"New head?" Carl was stunned.
Gabriel's eyes narrowed. "What recent events?" he murmured absently, attention fixed on the front of the room. A sinking feeling filled him, and he was struck by sudden intuition that made him fold his arms tightly across his chest and lean back against the wall, a small frown marring his features.
"I should think that would be obvious," Carl hissed, standing on tiptoes to peer over the heads of his fellows, as Jinette continued to assure the men and women nearby that nothing would truly be changing.
Gabriel shook his head.
"I shall now present to you the new Head of the Knights of the Holy Order," said Jinette quietly. He stretched a hand out to his right, indicating a tall, stocky, fiery-haired man. "Gaspar Seaton of Caermarthen, in Britain."
The tall man with the crown of flame-colored locks took Jinette's arm, steadying the old man as he stepped down from the crate. Taking his place, the stern face of the new Head of the Order gazed out at the large crowd, his eyes locking on something at the back. Some turned to see what had so captured his gaze, and saw the unsmiling hunter propped casually against the stone, directing a measuring stare at the new Head.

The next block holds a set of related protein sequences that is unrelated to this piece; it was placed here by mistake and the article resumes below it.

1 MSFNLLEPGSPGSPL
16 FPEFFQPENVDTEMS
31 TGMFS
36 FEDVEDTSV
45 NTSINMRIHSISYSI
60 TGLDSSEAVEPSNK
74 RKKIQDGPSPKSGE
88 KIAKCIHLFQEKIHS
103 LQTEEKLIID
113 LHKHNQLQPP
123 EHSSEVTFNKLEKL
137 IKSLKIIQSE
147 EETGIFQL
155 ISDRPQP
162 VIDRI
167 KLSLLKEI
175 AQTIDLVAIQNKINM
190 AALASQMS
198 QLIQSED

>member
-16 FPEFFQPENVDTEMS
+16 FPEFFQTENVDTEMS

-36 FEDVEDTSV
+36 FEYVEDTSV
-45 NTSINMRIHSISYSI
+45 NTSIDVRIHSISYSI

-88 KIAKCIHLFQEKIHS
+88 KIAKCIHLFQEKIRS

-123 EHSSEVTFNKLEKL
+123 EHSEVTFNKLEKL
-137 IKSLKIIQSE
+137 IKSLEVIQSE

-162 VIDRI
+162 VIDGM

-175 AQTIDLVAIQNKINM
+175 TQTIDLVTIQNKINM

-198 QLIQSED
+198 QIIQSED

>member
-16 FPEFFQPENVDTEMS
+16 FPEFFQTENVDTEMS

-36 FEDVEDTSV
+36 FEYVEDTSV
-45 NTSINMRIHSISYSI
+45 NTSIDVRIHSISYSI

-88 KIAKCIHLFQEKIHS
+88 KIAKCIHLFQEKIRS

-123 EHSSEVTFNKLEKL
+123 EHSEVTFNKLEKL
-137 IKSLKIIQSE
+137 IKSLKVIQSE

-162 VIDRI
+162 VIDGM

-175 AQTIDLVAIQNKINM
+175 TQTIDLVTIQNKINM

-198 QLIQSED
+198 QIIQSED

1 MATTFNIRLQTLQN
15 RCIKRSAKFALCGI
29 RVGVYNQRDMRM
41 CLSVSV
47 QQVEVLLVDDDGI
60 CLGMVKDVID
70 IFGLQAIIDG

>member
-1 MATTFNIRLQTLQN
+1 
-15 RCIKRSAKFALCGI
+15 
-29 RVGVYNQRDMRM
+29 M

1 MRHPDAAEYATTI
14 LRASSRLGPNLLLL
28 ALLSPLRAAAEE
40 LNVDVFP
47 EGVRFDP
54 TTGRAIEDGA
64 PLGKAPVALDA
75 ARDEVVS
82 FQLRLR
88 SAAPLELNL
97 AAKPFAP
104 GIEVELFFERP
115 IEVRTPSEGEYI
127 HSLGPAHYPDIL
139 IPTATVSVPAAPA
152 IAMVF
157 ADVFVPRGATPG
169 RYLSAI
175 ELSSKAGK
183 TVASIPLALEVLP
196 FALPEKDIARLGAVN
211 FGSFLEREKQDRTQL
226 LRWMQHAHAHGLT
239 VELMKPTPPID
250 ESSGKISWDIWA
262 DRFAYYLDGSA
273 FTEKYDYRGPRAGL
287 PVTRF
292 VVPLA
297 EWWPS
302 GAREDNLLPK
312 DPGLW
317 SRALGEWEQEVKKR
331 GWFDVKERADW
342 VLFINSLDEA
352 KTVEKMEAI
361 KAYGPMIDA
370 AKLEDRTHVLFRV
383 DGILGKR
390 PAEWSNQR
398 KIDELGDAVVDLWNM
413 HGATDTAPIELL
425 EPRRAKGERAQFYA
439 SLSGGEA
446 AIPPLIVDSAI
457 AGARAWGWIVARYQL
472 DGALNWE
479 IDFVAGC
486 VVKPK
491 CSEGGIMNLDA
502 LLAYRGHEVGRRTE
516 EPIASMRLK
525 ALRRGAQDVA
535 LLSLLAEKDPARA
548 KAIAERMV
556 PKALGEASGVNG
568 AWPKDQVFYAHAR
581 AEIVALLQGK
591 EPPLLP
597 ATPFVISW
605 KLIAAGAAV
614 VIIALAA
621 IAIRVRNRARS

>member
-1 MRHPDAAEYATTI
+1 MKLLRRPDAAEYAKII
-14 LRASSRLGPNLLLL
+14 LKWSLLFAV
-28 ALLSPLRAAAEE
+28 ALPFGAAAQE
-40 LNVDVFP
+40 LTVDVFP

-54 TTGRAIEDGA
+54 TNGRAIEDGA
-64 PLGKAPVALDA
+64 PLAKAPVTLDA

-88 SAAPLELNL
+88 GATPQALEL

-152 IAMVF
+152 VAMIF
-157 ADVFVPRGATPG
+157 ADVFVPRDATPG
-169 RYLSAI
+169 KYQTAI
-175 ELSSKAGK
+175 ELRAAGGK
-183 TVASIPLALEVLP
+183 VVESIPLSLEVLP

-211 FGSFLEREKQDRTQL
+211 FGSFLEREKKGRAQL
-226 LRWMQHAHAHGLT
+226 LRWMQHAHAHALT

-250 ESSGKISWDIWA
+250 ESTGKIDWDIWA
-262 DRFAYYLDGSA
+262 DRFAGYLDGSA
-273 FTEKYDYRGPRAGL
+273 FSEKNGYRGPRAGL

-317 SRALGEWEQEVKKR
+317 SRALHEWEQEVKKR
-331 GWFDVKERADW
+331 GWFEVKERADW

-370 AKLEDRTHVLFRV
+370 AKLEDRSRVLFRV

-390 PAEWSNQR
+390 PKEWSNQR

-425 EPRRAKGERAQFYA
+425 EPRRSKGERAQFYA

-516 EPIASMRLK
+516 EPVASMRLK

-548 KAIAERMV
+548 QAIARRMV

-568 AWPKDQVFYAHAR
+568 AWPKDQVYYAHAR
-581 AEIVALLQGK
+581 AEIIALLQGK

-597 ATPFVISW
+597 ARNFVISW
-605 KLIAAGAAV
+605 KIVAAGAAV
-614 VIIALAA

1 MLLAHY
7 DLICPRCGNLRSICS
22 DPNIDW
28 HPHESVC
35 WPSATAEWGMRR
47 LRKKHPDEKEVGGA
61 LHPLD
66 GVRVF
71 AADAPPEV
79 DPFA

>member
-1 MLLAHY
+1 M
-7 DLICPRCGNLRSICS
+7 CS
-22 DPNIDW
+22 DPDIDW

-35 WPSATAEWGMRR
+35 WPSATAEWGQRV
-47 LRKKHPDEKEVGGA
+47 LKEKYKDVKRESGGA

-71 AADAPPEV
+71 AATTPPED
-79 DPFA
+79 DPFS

"I greet you, Knights of the Holy Order," Gaspar began, just as the silence started to become uncomfortable. "It is an honor to lead the noble men and women who comprise our fellowship. I will do my best to ensure that we face the future with the strength and wisdom with which we have so long used to fulfill our mission. Thank you for your attention."
Gaspar inclined his head toward them for a moment, and then said, "Your Eminence, would you lead us?"
The old man, hiding his surprise, nodded and stepped forward. Within moments his familiar voice had taken on the resonance peculiar to worship, as he led them in a recitation of the mass' closing prayer.
Gabriel was silent as the chant rose around him, his eyes never leaving Gaspar, who had stepped from the crate and bowed his head in deference. As soon as the prayer was over, the formal atmosphere broke and people in the crowd began to talk. There was an awkward air permeating the room. Members of the Order did not know whether to celebrate or worry, for nothing like this had happened in recorded history.